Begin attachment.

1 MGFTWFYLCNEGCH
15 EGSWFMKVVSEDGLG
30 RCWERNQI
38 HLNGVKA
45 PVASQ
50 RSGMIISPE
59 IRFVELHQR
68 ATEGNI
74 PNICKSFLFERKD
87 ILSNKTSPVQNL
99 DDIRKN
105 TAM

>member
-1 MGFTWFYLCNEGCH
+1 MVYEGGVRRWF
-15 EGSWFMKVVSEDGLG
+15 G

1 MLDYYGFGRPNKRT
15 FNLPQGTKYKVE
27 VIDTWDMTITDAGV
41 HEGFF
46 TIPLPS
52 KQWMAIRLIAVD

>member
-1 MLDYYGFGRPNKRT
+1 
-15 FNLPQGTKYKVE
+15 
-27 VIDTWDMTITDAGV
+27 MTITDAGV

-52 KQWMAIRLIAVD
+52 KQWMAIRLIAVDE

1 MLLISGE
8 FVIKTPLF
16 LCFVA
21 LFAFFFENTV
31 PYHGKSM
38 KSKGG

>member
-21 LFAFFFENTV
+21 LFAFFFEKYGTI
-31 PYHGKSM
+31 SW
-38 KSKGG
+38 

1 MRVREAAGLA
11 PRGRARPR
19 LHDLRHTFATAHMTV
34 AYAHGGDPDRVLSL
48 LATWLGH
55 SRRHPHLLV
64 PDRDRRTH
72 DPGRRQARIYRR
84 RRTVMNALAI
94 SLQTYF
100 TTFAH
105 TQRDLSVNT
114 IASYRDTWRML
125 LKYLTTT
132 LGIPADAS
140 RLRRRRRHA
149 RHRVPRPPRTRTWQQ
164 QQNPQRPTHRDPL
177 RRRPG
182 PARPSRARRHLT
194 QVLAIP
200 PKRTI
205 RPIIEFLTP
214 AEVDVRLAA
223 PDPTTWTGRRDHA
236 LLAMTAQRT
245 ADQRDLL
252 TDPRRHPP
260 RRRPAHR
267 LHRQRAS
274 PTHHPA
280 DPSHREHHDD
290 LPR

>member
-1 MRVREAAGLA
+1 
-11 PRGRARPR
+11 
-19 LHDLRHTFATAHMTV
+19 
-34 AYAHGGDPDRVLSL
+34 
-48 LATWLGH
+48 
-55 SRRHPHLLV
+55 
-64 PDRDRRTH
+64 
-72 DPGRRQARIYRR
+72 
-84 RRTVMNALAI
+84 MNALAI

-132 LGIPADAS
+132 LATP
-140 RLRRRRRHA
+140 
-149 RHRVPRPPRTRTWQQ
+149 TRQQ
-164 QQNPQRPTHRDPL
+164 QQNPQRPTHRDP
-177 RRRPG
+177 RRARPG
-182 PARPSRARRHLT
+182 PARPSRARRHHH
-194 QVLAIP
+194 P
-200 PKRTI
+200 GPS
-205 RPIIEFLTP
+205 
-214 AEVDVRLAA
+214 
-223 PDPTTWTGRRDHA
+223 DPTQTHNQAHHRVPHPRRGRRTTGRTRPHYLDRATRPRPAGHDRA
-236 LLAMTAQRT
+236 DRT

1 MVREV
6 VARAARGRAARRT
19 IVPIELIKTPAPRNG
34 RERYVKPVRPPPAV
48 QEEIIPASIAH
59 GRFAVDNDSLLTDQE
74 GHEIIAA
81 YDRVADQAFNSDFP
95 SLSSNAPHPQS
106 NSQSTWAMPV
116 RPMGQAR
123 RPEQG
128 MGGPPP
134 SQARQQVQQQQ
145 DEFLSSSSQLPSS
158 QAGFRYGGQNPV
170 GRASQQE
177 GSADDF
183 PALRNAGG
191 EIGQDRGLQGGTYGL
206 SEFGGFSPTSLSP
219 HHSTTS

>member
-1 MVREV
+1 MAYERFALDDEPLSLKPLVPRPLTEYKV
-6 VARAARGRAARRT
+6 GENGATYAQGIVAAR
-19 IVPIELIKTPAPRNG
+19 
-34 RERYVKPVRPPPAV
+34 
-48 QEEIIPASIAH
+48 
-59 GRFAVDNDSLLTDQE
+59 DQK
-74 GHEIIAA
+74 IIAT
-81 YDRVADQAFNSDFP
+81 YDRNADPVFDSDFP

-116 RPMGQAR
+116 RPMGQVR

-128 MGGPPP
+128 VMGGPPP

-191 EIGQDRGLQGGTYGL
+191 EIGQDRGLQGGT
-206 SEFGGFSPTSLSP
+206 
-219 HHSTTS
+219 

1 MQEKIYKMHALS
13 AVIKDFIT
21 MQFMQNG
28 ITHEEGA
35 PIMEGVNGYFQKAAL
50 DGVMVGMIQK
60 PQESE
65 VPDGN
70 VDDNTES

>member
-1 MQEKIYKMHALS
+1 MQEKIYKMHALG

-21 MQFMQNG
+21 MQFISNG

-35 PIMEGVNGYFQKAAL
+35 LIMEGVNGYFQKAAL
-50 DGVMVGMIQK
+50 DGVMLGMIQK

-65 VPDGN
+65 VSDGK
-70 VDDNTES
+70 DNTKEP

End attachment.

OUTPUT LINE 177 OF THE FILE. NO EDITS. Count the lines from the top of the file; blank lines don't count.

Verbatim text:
60 PQESE